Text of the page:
Polyglot Vegetarian has another superb post, this one on the linguistic history of Persian پنیر panir ‘cheese,’ which like many Persian words has spread throughout Western Asia (it will be familiar to many as the “paneer” of Indian restaurants). I wasn’t going to blog it, because I could easily wind up just serving as a PV reprint service, since pretty much everything there is worth telling people about and I assume that anyone who reads LH will have bookmarked it by now anyway. But then I got to the part where he mentions the Etymological Dictionary of the Persian Language being prepared at Yerevan State University and the Этимологический словарь иранских языков [Etymological dictionary of the Iranian languages] that’s so far published two fascicles (up through d) and links to the 1890 Grundriss der neupersischen Etymologie by Paul Horn on Google Books, and I couldn’t resist passing that along. And of course there are the usual side trips into things like Armenian proverbs and the Bhagavata-purana (भागवत पुराण) and the egregious (in every sense) Sir Richard Burton:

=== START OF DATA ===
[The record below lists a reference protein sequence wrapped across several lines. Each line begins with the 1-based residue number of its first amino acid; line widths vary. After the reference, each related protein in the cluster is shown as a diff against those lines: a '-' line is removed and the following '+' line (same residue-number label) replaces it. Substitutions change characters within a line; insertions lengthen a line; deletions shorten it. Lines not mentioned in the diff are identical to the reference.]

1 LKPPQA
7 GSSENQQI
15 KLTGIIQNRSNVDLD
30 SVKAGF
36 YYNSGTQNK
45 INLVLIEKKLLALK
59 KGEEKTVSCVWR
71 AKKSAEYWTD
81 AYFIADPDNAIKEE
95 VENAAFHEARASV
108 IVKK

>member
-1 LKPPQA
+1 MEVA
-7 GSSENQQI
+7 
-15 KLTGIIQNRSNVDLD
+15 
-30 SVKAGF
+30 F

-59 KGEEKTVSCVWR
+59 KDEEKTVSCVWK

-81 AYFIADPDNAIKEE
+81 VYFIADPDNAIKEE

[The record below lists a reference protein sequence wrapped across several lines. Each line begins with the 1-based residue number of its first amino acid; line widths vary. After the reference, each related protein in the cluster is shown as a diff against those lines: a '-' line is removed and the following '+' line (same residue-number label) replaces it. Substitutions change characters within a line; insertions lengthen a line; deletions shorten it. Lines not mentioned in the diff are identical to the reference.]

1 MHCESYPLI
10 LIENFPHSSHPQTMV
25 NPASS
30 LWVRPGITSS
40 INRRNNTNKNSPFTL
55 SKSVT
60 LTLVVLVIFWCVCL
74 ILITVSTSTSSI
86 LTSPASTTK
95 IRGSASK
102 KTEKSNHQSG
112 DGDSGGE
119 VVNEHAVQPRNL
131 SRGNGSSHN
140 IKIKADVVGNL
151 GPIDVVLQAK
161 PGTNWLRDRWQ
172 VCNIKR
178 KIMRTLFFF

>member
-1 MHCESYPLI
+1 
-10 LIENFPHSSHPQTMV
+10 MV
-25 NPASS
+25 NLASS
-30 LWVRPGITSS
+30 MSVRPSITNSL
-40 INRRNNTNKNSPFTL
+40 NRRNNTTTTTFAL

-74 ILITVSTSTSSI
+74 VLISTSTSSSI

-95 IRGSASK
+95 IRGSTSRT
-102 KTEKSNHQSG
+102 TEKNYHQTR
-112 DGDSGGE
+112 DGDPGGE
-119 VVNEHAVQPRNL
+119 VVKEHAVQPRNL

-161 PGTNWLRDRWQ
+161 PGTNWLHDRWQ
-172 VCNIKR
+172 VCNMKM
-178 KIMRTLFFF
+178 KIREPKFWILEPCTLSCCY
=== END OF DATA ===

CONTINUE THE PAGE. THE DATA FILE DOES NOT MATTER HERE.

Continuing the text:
Reading The Lake Regions of Central Africa, Burton of course has much to say about the native cuisine. But in particular for this topic, he mentions (p. 52),
The mutunguja (the Puneeria coagulans of Dr. Stocks,) a solanaceous plant, called … by the Baloch panír, or cheese, from the effect of the juice in curdling milk, …
and again (p. 464-5),
Milk is held in high esteem … mtindi (curded milk), the laban of Arabia, and the Indian dahi. … [T]hey consider cheese a miracle, and use against it their stock denunciation, the danger of bewitching cattle. The fresh produce, moreover, has few charms as a poculent among barbarous and milk-drinking races … On the other hand, the curded milk is every where a favorite … [They] do not … make their dahi …, like the Arabs, with kid’s rennet, nor like the Baloch with the solanaceous plant called panir.
Much of this is the usual Victorian racism, though the notion of milk-drinking races survives a bit in the conclusion that a difference between cheese and tofu cultures is genetic lactose intolerance in Asia. The observation here is that there is a plant called panīr used as a vegetable rennet. Vegetable rennet is important to lacto-ovo vegetarians. It can be tricky to discover how the cheese in prepared cheese foods was made and the conservative assumption always has to be that “enzymes” means animal rennet. Commercial vegetarian rennet is made from molds, but there are plant alternatives.
Keep up the tasty work, MMcM!